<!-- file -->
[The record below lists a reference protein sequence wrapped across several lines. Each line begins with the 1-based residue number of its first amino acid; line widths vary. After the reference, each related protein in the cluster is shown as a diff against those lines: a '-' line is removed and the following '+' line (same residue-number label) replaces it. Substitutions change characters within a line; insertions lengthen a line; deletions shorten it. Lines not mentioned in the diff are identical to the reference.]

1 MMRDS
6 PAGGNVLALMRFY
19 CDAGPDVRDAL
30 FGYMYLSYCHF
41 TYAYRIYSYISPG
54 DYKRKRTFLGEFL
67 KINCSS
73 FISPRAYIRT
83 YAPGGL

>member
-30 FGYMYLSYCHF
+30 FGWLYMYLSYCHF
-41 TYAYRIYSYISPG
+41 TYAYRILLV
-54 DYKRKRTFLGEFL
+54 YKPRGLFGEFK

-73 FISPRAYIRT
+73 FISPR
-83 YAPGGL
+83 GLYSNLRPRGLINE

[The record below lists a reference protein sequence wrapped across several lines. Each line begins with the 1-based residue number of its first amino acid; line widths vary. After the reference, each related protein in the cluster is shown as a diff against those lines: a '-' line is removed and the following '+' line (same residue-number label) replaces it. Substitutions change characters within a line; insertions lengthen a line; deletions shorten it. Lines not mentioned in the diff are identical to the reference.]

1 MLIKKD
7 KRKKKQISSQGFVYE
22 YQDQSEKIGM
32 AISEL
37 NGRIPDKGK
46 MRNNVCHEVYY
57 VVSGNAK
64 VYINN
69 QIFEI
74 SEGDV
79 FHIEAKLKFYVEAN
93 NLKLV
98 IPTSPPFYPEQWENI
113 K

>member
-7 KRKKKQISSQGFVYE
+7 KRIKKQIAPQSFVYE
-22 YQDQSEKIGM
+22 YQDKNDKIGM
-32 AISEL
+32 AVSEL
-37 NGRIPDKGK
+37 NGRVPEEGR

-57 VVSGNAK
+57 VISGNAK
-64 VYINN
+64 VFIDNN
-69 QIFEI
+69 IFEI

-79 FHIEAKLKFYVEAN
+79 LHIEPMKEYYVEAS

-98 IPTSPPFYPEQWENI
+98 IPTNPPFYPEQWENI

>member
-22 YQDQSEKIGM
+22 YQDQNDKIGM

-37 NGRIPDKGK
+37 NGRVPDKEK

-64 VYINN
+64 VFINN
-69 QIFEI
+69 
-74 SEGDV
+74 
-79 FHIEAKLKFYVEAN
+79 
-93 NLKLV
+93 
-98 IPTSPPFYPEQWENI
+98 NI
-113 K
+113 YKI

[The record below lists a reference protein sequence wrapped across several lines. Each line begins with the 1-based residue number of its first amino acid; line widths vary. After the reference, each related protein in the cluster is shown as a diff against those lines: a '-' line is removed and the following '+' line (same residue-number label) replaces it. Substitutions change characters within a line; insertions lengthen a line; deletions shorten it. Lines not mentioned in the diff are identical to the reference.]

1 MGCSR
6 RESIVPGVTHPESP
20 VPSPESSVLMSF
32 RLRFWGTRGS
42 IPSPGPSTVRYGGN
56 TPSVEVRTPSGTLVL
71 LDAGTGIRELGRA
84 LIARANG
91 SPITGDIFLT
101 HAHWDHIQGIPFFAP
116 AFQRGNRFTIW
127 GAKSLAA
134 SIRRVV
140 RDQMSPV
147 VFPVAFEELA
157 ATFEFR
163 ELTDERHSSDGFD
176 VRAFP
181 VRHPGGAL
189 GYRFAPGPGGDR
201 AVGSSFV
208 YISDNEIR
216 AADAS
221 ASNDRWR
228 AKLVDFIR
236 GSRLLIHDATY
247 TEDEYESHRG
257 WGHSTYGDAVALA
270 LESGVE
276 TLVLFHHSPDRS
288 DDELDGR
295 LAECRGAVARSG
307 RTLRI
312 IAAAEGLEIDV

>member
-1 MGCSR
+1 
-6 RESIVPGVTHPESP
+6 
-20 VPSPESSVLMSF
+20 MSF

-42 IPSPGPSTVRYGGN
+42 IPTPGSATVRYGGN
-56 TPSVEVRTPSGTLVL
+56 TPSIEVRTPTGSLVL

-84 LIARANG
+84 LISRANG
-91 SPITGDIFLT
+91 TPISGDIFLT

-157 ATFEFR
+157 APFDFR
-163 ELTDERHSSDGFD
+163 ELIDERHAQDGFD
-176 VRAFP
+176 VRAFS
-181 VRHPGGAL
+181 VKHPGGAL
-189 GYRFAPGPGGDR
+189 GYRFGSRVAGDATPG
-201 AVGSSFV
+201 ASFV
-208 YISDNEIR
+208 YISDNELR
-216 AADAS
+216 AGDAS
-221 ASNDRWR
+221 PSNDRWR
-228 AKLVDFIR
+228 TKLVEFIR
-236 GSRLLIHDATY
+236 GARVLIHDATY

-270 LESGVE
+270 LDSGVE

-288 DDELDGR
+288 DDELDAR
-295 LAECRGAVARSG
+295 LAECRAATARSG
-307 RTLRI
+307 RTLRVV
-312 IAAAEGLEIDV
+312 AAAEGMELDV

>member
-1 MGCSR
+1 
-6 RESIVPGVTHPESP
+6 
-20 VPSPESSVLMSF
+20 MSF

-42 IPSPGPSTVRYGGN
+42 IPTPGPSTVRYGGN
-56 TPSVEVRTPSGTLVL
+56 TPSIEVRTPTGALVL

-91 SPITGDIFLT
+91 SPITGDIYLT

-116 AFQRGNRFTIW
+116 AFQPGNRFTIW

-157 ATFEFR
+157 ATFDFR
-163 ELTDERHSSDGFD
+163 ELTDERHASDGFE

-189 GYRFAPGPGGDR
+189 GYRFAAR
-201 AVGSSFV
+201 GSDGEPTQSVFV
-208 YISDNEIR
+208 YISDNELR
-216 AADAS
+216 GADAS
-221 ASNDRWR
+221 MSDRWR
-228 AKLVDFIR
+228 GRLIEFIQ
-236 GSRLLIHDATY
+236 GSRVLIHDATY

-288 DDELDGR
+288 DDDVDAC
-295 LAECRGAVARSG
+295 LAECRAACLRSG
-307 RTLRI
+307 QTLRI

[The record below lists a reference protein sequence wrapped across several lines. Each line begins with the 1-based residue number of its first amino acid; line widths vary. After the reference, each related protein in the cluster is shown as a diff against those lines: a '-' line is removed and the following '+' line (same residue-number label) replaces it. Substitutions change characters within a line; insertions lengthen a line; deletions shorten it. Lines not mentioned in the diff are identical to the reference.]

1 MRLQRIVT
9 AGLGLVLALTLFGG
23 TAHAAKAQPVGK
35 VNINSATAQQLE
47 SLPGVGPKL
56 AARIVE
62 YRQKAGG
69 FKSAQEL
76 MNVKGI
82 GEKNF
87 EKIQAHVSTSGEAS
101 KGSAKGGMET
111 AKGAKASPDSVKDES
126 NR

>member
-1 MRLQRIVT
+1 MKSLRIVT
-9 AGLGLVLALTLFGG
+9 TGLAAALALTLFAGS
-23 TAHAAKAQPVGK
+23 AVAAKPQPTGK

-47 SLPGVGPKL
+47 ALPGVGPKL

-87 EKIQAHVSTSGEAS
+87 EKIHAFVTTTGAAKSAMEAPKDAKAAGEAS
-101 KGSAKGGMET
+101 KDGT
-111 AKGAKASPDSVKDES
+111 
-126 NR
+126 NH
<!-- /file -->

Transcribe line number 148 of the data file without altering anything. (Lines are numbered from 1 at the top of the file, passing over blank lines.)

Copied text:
+270 LDSGVE